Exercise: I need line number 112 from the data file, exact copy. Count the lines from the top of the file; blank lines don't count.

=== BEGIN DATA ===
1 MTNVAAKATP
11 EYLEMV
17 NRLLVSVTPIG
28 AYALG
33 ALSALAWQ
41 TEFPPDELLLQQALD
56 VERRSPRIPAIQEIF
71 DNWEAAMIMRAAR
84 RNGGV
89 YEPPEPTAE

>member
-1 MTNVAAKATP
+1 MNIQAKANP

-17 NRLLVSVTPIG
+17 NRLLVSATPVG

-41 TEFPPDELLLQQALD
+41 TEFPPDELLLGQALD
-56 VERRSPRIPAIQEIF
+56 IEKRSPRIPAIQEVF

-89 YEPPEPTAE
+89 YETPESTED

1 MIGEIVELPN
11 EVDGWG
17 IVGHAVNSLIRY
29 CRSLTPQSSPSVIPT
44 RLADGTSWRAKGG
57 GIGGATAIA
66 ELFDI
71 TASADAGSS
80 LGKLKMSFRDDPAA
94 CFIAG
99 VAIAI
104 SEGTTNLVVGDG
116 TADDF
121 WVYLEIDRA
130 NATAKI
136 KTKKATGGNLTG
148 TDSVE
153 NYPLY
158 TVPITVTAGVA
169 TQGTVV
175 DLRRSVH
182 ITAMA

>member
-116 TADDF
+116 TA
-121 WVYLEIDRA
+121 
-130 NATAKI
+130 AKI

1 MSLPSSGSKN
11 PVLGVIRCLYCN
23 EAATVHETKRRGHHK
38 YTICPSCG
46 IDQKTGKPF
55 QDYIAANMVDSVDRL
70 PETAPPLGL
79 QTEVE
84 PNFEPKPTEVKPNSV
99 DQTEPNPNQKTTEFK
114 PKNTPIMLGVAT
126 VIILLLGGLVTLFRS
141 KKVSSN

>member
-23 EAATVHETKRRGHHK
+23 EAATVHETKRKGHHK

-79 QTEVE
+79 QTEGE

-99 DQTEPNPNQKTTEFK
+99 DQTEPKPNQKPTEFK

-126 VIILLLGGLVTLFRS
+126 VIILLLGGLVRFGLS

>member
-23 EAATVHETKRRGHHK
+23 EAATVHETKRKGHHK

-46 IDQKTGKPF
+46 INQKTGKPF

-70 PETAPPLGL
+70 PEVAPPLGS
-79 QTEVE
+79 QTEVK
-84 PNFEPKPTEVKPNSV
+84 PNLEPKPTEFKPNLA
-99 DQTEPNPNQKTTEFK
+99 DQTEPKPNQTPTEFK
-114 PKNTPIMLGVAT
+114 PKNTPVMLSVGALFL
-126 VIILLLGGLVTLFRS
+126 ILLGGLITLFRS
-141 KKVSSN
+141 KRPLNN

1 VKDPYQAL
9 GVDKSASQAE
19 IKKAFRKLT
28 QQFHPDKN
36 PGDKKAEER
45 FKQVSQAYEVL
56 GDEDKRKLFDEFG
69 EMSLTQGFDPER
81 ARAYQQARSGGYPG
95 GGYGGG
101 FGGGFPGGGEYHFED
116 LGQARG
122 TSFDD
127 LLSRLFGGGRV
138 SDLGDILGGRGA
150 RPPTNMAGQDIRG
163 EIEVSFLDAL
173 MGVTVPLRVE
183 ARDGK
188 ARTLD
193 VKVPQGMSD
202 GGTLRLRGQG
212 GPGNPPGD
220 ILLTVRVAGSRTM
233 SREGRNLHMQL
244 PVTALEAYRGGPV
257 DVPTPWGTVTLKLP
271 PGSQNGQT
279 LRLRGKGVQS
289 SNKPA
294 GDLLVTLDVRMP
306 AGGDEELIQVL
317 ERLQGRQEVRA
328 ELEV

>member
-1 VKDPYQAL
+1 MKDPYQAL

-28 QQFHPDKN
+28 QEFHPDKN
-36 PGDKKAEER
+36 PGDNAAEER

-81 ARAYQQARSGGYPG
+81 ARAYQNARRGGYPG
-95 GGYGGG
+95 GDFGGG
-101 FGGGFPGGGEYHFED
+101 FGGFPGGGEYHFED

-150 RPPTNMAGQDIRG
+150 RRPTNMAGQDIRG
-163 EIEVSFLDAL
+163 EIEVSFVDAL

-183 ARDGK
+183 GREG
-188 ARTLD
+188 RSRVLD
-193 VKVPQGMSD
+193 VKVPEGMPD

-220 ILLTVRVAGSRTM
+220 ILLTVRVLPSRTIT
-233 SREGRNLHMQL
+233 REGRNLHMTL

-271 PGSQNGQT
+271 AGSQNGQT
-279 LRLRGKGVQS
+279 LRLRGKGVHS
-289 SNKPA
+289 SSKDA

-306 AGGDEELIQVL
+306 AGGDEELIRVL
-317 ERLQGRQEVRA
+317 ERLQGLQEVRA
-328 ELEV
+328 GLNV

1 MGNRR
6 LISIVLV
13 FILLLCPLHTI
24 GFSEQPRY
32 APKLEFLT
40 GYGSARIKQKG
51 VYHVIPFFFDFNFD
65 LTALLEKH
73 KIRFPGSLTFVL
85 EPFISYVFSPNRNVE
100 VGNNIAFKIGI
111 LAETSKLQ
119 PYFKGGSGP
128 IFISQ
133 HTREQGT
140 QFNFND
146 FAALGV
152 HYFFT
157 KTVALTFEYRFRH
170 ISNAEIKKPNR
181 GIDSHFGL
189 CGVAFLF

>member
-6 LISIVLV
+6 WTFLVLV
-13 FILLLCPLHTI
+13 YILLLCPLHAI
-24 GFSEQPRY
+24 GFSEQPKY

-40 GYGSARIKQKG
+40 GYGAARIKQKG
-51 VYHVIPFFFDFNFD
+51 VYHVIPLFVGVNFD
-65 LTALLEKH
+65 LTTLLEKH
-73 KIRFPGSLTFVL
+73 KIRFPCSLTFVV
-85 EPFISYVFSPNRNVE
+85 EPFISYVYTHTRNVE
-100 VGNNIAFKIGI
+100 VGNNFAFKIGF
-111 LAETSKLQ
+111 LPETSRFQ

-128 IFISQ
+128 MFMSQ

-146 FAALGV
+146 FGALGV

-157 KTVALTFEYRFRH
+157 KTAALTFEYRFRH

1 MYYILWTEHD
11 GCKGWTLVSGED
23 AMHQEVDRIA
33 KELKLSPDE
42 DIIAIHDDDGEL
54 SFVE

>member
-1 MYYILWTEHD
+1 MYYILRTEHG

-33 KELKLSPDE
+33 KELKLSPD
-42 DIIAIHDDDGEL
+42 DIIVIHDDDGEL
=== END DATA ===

193 VKVPQGMSD